After school on 2 March, we cabbed down to Labrador Park for our first visit there. Unfortunately, when we reached there, there was a heavy thunderstorm so the three of us and Mr Lim had to hide away in the pavilions for some time. ):Finally, the rain lessened enough for us to proceed, so we got out our ponchos and put it on above our heavy schoolbags while Mr Lim got out his umbrella. Then we put on our nice new bootees and got ready for our walk along the beach.
And so we walked on the wet, grainy sand on the beach. Mr Lim introduced us to the seagrasses and algae along the coast and we said our hellos to the patch of tiny Halophila ovalis, otherwise known as “spoon seagrass”. We also saw the red, brown and green algae on the rocky shores of the beach. While we trudged on, Mr Lim constantly gave us suggestions on the types of questions we could use for our project and the different factors that might affect the growth of seagrass.
As this was our first visit to LabradorPark and merely for familiarization and getting to know the area, we only had a short walk and soon after returned to the pavilion for our discussion on the areas we were covering for our research and the factors that affected the rate of seagrass growth.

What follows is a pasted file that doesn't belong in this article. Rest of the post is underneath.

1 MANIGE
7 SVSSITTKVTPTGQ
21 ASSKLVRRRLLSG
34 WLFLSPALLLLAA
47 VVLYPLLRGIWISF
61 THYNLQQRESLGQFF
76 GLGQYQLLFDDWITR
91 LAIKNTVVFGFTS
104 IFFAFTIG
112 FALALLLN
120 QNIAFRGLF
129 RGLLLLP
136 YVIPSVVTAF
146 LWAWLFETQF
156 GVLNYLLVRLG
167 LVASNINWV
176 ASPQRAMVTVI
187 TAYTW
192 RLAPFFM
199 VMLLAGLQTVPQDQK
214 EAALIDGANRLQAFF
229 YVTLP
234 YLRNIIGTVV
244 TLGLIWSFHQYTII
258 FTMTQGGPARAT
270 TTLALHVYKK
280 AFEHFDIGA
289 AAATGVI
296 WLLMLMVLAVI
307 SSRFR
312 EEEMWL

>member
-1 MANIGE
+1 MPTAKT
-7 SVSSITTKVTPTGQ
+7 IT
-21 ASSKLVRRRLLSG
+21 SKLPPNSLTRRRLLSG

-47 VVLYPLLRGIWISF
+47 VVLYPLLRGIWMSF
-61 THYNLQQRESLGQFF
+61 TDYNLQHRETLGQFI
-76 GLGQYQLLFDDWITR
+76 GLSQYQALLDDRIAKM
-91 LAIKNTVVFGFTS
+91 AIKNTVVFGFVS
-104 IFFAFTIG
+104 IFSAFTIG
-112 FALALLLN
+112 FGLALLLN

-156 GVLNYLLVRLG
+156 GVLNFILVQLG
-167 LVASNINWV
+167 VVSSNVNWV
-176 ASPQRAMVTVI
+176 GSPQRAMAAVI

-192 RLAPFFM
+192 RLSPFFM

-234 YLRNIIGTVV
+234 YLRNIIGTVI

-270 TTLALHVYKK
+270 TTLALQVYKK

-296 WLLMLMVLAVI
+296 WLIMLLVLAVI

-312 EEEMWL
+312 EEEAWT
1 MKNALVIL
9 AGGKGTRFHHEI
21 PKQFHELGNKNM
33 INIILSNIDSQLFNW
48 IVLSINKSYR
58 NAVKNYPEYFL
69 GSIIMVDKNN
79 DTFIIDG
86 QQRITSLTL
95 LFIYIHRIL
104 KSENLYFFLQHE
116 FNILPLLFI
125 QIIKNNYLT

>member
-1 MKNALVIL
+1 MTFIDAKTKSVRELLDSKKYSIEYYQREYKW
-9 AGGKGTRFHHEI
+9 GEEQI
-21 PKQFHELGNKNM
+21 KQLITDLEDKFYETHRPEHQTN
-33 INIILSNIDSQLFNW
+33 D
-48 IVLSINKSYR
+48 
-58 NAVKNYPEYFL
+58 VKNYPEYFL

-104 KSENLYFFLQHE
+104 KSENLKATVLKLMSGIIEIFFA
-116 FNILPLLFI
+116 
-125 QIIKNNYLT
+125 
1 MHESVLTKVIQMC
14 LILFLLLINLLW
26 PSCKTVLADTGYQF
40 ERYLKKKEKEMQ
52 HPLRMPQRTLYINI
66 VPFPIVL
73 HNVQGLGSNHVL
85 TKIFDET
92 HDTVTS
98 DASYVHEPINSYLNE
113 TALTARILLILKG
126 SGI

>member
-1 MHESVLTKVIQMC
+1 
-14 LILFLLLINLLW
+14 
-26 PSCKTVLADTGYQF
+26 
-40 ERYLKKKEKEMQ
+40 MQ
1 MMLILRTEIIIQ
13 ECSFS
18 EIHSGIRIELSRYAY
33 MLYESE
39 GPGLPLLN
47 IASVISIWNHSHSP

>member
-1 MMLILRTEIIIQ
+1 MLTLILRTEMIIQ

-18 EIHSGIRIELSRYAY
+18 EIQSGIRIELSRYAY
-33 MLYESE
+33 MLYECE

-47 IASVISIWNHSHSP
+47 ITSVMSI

What are the factors that affect the rate of seagrass growth?
- Type of substrate (rocky/ sandy, size of grain/ rocks)
- Turbidity (clarity of water)
- Other competitors (for instance, the algae that we saw)
- Extent of submersion in water (might affect vertical growth of seagrass)
We ended the discussion after concluding and coming up with a to-do list for the rest of the week. (:
*Because we only walked for a rather short distance due to the tidal conditions, we only saw one species of seagrass, the Halophila ovalis, but according to Mr Lim, there was still at least one more species of seagrass growing at Labrador Beach, namely the “tape seagrass”, Enhalus acoroides.